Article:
Data needs a voice

If you work in Digital, chances are you’re familiar with at least some of the adages about data: Data is King, Data really powers everything that we do, In God we trust. All others must bring data, and so on and so forth…But what about making this highly regarded data digestible and actionable? Do we all put enough emphasis on this aspect of data collection?

A study by the National Center for Biotechnology Information demonstrated that eight seconds is the limit for humans being able to focus exclusively on one task. When we stack this against the average nine second span of a goldfish, it highlights an innate human need for concision, simplicity, and practicality – a need we must absolutely consider when presenting and communicating data.

GDS: Tackling MI in a more inclusive way.

Data visualisation is not a new concept – however it has gathered pace within the last couple of years. There are a stack of data visualisation products and platforms out there – some demanding more investment than others, however one of our favourites at the moment is the Google Data Studio (GDS). With no subscription fee and a ‘newer’ reputation compared to the likes of Tableau and Microsoft’s Power BI, GDS may not be in the consideration set of many organisations when it comes to reporting and representing their data.

In all honesty, in its present manifestation, indeed GDS doesn’t have the ability to handle, segment and integrate as much data from as many external platforms as some of the bigger hitters in this arena, however what it does have in its favour is its focus on much needed simplicity and accessibility. For us Insights geeks, searching through piles of data in search of key nuggets is ingrained in our DNA – we love it! - however an equally essential part of our role is communicating and visualising this data (and the narrative behind it) in a digestible way – GDS is excellent for this.

Housed within a clean and easy to use reporting interface (not dissimilar to Google Analytics, this inherent familiarity also a definite benefit!), GDS takes reams of data and turns it into reports that are structured, highly visual, and easy to read and edit. Once you have selected the sources for your data (of which there are many), handpicked your core reporting metrics and carefully sculpted your dashboard, the next critical step is sharing and promoting your findings – another aspect that Google has made very straightforward with their offering here.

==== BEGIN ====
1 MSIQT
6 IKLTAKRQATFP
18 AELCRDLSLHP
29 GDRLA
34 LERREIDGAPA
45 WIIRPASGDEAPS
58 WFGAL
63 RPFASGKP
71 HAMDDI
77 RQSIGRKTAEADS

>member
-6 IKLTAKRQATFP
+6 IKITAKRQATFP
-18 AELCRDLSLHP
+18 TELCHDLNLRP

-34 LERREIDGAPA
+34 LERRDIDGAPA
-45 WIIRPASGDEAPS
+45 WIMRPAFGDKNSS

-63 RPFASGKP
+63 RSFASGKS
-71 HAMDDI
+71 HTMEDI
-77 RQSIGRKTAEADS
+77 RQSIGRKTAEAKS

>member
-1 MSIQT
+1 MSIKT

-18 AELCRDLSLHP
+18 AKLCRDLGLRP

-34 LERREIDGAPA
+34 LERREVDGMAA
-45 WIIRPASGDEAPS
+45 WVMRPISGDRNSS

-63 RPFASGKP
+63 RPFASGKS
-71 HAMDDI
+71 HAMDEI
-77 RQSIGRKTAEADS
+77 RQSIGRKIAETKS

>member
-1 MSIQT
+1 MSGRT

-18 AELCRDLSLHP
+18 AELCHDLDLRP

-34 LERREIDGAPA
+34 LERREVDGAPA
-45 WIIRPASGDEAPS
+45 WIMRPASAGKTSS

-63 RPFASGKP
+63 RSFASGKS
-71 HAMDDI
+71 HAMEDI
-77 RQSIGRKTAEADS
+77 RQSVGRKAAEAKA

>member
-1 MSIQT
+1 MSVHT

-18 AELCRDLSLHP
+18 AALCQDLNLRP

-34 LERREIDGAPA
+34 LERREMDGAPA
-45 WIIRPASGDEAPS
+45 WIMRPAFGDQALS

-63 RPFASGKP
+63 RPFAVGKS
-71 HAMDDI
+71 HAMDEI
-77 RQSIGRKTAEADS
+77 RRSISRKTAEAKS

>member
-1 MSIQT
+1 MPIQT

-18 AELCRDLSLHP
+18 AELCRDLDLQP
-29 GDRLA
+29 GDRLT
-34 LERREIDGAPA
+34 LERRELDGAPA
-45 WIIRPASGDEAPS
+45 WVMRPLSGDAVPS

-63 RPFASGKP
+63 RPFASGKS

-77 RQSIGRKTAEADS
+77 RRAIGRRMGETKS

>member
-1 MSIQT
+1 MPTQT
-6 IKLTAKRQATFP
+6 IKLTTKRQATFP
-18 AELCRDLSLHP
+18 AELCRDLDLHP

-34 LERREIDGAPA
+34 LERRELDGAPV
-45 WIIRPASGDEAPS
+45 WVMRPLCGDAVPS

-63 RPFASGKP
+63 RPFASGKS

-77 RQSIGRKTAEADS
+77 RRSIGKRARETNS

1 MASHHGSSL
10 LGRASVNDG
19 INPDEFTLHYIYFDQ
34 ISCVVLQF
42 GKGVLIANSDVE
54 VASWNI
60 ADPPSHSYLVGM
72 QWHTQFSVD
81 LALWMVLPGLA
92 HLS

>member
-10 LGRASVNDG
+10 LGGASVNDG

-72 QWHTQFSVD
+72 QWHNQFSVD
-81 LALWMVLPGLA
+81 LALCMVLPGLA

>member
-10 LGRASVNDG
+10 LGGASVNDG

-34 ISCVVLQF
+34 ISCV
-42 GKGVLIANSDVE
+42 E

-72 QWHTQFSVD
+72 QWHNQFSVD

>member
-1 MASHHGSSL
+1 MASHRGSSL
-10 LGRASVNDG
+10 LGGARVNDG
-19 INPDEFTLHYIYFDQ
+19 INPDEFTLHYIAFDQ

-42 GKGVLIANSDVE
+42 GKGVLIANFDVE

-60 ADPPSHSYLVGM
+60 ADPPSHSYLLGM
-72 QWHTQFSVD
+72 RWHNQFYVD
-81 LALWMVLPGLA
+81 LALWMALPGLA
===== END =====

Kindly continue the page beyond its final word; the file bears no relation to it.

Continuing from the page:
What’s new from Google Data Studio?

Originally launched on limited beta back in early 2016, and subsequently made accessible to everyone in 2017, Google have been iteratively adding to and strengthening the GDS product. The latest exciting developments have been in the data fit for integration into your dashboards. Last September, they launched 3rd party data connectors – paving the way for incorporation of further data such as Social (Facebook ads, LinkedIn ads, Twitter ads), Display (Doubleclick) and Bing Ads. Amongst the benefits from this development include the ability to blend Paid and Organic data from social channels and report Adwords and Bing (PPC) data side by side. Google are known for investing time and effort in honing their products (remember what Google Analytics looked like just a couple of years ago?!?), so as keen GDS users, we’re keen to see how else GDS will ‘up its game’ in the coming months of 2018.

So how does GDS fit into the wider Digital Insights Strategy?

We have been making use of GDS for some time now – as an integral element of our clients’ wider Insights strategy. As such, we have collated below some of our tips in making the most of this highly useful platform.

  • Like the start of any project, it is critical that before diving into GDS, you must be clear on what you want to accomplish. Creating a dashboard with screeds of detailed metrics with no apparent focus will not drive change
  • Like Google Analytics, GDS is free of charge but don’t be fooled – the ‘off the shelf’ version of this platform is limited. Dedicated time needs to be invested to shape and mould it to each client’s individual needs.
  • Consider creating a distinct dashboard for key audiences your client’s organisation and a distinct version facilitating deeper analysis. GDS embraces both the broad (top level performance data) and the granularities (comparison data for multiple metrics and data fields). Whilst the granularities should feed further analysis or investigation, there are likely too in-depth for client needs.

Ultimately, the key takeaway to bear in mind is that your GDS dashboard must communicate key findings, define the key actions to be taken and, in the end drive change. Equator’s dedicated Insights team have the skills, experience and knowledge to tackle both dashboard needs as well as greater Insights strategy – contact us to learn more.